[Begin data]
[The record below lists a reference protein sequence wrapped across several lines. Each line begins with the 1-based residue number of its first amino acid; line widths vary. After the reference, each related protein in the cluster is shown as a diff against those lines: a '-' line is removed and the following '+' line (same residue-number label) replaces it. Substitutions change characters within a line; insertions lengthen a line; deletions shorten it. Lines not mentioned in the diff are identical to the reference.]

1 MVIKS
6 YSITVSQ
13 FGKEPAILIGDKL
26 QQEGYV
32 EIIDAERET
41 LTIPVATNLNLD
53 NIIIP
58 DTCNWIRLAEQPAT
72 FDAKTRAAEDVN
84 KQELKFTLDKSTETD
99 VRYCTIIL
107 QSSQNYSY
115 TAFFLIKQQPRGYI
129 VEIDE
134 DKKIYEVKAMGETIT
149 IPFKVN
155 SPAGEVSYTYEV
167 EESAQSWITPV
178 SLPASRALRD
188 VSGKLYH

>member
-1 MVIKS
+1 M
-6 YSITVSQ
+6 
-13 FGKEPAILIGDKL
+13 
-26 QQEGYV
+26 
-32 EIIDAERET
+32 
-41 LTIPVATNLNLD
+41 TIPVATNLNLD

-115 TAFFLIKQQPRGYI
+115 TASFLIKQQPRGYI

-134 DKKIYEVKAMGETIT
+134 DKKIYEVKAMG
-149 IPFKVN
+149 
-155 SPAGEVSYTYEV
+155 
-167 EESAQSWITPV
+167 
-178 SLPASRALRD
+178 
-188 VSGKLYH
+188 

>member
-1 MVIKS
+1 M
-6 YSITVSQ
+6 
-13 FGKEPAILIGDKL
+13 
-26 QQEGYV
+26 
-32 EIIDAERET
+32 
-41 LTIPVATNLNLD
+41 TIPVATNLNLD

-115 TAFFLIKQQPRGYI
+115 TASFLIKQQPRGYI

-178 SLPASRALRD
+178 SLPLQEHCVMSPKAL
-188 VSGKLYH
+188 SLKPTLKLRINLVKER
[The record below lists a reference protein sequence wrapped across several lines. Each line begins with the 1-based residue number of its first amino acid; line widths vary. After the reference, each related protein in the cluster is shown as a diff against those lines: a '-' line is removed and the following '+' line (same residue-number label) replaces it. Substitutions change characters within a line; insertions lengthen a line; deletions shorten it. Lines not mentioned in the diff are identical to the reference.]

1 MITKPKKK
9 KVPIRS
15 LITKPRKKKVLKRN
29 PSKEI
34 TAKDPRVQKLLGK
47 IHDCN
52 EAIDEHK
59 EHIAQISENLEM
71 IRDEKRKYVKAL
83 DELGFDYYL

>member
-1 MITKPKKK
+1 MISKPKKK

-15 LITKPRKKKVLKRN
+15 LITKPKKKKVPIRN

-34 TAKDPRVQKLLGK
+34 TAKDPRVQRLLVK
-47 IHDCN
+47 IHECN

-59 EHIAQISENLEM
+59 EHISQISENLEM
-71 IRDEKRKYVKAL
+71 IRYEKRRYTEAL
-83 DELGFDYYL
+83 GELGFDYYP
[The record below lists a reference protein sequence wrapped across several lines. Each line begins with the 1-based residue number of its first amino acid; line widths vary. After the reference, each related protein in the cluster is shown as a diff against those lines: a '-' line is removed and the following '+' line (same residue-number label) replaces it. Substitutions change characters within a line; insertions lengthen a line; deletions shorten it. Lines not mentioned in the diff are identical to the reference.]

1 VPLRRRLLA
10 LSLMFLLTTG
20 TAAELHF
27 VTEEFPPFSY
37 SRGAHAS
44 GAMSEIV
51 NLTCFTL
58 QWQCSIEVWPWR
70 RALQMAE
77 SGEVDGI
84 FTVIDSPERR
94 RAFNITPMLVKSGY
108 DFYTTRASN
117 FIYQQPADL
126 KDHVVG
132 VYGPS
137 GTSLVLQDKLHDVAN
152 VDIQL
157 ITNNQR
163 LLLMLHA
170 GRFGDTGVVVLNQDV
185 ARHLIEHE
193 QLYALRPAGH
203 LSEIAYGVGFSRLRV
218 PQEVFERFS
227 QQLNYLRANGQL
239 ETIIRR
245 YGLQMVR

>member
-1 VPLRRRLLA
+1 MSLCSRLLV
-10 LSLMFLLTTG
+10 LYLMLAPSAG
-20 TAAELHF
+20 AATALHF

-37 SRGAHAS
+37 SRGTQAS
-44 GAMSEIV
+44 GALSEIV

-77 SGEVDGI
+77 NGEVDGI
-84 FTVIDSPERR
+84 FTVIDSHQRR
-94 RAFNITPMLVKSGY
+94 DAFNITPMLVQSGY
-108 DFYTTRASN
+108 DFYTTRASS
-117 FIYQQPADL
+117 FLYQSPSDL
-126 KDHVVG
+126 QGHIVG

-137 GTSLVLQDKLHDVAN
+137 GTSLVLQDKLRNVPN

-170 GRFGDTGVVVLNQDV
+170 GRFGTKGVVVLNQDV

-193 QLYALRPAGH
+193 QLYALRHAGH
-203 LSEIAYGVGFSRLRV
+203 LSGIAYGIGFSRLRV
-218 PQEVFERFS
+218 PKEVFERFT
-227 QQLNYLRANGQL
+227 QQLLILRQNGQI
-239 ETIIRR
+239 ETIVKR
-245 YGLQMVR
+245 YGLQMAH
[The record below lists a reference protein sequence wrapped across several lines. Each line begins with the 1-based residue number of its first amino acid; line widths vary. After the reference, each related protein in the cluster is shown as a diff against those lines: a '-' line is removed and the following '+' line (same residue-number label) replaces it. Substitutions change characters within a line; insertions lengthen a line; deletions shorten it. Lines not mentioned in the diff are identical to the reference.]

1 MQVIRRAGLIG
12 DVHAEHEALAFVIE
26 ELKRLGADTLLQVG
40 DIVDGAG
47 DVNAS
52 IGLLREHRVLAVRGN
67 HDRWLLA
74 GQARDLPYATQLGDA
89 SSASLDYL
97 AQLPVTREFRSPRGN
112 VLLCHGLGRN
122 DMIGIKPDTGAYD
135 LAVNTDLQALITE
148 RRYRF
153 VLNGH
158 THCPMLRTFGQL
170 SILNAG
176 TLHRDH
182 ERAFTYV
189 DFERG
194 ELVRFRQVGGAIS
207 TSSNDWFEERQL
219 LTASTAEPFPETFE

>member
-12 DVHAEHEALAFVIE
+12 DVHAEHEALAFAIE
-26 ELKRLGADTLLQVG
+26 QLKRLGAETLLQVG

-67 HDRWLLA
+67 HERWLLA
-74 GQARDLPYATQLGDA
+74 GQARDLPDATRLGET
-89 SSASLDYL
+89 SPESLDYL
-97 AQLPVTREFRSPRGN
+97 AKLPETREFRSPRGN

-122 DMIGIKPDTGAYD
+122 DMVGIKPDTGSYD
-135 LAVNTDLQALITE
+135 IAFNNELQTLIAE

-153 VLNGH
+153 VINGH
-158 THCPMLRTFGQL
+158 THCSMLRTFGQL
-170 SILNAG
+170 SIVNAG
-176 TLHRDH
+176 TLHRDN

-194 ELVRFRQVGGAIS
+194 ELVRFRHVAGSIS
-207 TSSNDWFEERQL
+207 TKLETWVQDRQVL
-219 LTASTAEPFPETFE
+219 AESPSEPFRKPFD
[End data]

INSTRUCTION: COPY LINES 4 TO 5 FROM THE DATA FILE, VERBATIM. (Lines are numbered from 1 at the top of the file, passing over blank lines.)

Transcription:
13 FGKEPAILIGDKL
26 QQEGYV